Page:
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Felony Crimes of Marin Co. Bd. of Supevisors

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    The Coastal Post June 2000 Why A Free Pass In Supervisors Credit Card Scandal? By Fielding Greaves Marin County Supervisors Annette Rose and John Kress have
    Message 1 of 1 , Jun 5, 2000
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      The Coastal Post

      June 2000

      Why A "Free Pass" In Supervisors' Credit Card Scandal?

      By Fielding Greaves

          Marin County Supervisors Annette Rose and John Kress have each admitted to media and public that on more than one occasion each has used an official county credit card to make purchases for personal purposes, though subsequently reimbursing the county for the expenditures.
          California Attorney General Bill Lockyer said that their actions were illegal. Marin County District Attorney Paula Kamena, however, declined to prosecute them for two reasons. First, according to the IJ, the D.A. said her prosecutors had no grounds for the "criminal intent" that she claimed was necessary in order to press charges against either Rose or Kress. Second, "sloppy county policy" on official credit card use had allowed such use in the past, provided reimbursement was made, suggesting the delinquent supes had some sort of tacit "authorization" for the illegal use of county credit cards.
          District Attorney Kamena should have read her law books. No kind of tacit county "authorization" can supplant state law. Section 424 of the California Penal Code makes it clear that such alleged credit card use is a felony, explicitly stating, inter alia, that:
          "Each officer of this state or of any county...of this state,''' charged with the receipt, safekeeping, transfer, or disbursement of public monies, who either:
      1. Without authority of law, appropriates the same, or any portion thereof, to his own use, or to the use of another;
      2. Loans the same or any portion thereof; makes any profit out of, or uses the same for any purpose not authorized by law... Is punishable by imprisonment in the state prison for two, three, or four years, and is disqualified from holding any public office in this state."
          In having custody of official county credit cards, both supervisors met the test of Section 424 of being "charged with" both "safekeeping" and "disbursement" of public funds as represented by, and available through, those credit cards, for purposes of official county business. Thus they both meet the test of being subject to the language of Penal Code Section 424.
      A reasonable person would conclude that people who violate Section 424's subsection 1 ("without authority of law appropriates any portion" of public funds for his own use) would be subject to one of the listed felony-level penalties. So would persons violating subsection 2's prohibition against "loans" of such funds to themselves. As would persons (subsection 2 again) who "use the same for any purpose not authorized by law." Violation of any one such provision could merit such felony penalty.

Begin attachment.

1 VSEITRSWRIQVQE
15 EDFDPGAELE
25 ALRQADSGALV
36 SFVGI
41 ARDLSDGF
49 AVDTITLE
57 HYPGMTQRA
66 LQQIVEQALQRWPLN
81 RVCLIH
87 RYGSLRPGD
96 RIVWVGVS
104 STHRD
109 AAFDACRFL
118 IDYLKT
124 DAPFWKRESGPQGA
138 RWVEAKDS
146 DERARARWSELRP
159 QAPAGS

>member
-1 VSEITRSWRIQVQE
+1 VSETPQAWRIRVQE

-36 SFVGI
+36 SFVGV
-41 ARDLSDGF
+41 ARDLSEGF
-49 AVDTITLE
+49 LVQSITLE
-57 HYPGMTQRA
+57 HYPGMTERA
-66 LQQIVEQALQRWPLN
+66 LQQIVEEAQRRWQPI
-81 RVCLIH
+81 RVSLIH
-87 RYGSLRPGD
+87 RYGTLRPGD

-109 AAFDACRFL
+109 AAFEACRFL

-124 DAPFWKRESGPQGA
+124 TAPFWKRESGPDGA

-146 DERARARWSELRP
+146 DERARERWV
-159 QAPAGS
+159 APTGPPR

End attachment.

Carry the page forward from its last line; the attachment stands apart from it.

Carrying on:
Yet Marin District Attorney Paula Kamena said the Rose and Kress violations of county policy were not criminal acts. How can she suggest that "sloppy county policy" or county "authorization" has power to negate state law?
          The D.A. contends that prosecution depends upon "criminal intent," but California case law makes it clear actual "possession" of public funds is not needed for embezzlement to occur, and that "intent" is not required for conviction.
          In People v. Knott (15 C2d 628, 104 P2d, 128 ALR 1367) (1940) the court ruled that Section 424 applies to money over which the defendant may have control, although it may not be in his possession. Public "money" was not in the "possession" of Rose or Kress, but both had "control" over some, and both used some for personal purposes, through their credit cards.
          In People v. Dillon (199 C1, 248 P.230) (1926) the court ruled that the Legislature has the power to provide that embezzlement is committed when a person uses public funds in a manner forbidden by law, even though he may have no fraudulent intent.
          In People v. Battin (77 CA 3d 365, 143 Cal Rptr 731, 95 ALR 3d 248) (1978) the court ruled that a conviction under Penal Code 424, subsection 2, prohibiting use of public funds for purposes not authorized by law is a felony, and that it "does not require proof of specific intent, and no instruction on specific intent is required."
          In view of Section 424 and the above court rulings, Marin United Taxpayers Association has serious reservations about the district attorney's failure to prosecute.
          Why did she give a "free pass" to Supervisors Rose and Kress in a matter Section 424 calls a felony?
          Is it "party loyalty"-registered Democrat Kamena protecting registered Democrats Rose and Kress?
          Why is she -in our view- not doing her sworn duty, duty for which Marin taxpayers pay her salary?
      P.S. This is another organization that is starting to see the light of our wisdom!
      Peter Romanowsky


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